Anvil contains the cancer-causing chemical piperonyl butoxide, which the Environmental Protection Agency lists as a suspected carcinogen. It also contains Sumithrin — a synthetic toxin, made in the laboratory — as well as benzene-related chemicals (which the label calls “inert ingredients.”)

Spraying in Parks = Bad Idea (Again, Should We be Killing Lady Bugs?)

Spraying increases the mosquito population and kills the mosquitoes’ natural predators including dragonflies, bats, frogs and birds.

Spraying parks is particularly horrifying because there is a natural balance there and it harms many of the living beings that inhabit the park, as well as, again, the mosquito natural predators. Some years ago, when I was handing out flyers at Prospect Park before another round of pesticide spraying, a woman told me she walked through the park the morning after it had been sprayed and encountered endless numbers of ladybugs on the ground dying. Should we be killing ladybugs? I don’t think so.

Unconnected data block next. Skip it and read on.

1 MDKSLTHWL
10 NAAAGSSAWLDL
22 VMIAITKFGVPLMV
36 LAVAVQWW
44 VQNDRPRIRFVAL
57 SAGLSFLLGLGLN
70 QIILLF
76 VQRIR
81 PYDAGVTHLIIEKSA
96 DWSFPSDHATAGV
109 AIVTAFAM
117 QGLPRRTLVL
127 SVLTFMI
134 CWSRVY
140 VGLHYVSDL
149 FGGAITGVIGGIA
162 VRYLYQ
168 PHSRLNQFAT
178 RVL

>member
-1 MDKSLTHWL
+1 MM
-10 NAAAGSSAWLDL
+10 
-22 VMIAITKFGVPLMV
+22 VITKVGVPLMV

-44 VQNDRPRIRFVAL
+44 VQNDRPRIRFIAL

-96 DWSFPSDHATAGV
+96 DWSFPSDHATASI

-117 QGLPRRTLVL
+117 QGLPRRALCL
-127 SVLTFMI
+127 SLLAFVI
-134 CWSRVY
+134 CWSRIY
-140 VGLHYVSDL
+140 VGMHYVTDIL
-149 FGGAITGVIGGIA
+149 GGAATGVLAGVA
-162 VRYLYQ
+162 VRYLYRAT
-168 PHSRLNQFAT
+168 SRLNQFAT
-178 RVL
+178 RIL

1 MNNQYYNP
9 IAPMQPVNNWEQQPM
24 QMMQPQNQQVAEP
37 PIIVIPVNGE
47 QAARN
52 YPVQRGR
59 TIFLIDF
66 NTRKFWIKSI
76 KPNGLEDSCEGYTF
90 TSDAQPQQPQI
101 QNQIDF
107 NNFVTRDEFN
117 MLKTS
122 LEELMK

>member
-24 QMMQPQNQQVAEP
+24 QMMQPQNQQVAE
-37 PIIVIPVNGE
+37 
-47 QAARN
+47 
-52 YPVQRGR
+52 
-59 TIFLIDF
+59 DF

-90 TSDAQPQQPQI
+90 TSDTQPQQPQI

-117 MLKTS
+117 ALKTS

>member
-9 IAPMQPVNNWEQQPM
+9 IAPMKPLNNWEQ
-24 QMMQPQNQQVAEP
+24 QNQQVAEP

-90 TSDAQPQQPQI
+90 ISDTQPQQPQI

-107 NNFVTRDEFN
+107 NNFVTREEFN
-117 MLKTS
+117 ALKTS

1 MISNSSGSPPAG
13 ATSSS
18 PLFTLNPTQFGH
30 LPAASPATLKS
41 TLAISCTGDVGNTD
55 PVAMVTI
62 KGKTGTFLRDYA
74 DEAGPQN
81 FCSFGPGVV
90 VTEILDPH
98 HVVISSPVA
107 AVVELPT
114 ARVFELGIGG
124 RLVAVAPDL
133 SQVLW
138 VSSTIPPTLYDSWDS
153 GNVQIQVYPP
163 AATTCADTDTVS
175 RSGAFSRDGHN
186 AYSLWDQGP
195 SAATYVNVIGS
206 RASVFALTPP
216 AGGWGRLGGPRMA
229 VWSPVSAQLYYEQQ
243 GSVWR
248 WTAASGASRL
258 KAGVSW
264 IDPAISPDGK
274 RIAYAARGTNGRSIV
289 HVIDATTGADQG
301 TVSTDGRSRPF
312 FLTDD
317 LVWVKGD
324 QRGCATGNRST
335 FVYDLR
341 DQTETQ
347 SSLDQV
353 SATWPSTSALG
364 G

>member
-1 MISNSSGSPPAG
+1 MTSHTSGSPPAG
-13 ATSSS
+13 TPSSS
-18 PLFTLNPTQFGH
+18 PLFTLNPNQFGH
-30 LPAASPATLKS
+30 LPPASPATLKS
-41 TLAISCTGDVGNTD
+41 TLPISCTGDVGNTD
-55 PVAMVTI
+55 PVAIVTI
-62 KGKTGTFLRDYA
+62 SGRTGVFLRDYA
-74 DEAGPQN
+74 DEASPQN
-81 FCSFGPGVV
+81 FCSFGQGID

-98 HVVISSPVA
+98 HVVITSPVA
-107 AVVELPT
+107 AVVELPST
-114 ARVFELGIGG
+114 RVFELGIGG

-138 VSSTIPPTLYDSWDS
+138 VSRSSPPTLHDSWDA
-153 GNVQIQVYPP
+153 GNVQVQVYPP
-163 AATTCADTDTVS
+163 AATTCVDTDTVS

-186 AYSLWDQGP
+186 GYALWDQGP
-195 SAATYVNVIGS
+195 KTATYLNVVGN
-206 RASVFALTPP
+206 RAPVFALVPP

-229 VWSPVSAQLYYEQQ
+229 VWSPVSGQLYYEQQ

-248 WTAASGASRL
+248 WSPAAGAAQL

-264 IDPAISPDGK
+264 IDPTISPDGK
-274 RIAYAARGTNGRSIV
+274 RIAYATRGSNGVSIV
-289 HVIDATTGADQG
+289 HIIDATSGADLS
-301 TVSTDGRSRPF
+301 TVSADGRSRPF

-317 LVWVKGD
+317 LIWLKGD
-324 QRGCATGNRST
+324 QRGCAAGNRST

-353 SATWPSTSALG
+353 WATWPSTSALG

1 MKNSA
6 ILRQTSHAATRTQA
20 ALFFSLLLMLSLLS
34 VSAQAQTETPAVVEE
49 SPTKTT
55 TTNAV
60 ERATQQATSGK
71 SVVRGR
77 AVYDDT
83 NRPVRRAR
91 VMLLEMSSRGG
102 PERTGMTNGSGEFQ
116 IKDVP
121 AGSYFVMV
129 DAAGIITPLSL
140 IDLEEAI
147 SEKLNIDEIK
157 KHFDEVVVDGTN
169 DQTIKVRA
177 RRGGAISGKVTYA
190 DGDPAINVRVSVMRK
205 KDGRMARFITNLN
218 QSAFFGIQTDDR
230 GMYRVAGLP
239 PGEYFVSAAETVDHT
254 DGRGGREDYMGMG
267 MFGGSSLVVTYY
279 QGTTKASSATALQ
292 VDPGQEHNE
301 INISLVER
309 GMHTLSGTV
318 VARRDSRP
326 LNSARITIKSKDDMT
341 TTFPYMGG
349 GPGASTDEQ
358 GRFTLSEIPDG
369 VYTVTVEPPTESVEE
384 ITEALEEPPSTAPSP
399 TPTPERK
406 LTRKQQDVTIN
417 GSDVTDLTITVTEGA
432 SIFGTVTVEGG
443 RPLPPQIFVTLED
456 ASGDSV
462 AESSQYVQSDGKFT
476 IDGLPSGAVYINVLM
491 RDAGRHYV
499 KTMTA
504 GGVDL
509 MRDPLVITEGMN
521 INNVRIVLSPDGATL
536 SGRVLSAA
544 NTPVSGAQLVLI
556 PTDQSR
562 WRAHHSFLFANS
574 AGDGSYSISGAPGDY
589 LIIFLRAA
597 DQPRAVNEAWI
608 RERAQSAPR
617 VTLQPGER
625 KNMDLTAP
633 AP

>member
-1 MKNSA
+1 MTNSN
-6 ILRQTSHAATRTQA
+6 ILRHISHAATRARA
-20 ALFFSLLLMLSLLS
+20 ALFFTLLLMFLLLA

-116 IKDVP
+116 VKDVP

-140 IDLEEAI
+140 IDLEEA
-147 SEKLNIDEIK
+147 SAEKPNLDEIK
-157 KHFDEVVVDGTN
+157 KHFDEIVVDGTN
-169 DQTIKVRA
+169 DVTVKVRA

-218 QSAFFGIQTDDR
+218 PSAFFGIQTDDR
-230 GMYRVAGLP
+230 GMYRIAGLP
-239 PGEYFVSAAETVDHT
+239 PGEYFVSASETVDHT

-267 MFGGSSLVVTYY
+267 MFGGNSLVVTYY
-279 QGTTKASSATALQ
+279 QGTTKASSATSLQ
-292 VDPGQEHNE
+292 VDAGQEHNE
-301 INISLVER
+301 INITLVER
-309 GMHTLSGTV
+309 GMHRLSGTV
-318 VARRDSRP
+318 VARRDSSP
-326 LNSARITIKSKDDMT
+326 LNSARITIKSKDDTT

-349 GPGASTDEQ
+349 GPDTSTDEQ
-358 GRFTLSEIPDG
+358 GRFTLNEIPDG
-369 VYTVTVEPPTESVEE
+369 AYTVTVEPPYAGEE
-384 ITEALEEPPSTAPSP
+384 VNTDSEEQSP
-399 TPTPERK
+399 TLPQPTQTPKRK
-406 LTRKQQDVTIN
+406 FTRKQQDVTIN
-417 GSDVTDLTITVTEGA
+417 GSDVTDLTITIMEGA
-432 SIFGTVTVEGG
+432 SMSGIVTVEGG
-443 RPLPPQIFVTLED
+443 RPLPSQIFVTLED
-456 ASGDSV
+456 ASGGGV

Another resource on the pesticide being used.

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** When I first read the Department of Health press release I thought this round of pesticide spraying was taking place TOMORROW morning not later tonight (Thursday) into Friday morning 8/31. A small clarification, instead of writing “Friday morning August 31 between the hours of 1 a.m. and 6 a.m.,” stating “EARLY Friday morning” would have made a world of difference. I am sure there are people who made the same assumption and do not realize their Upper West Side neighborhood will be pesticide sprayed imminently. **

The City Council Member Vs. The Parks Commissioner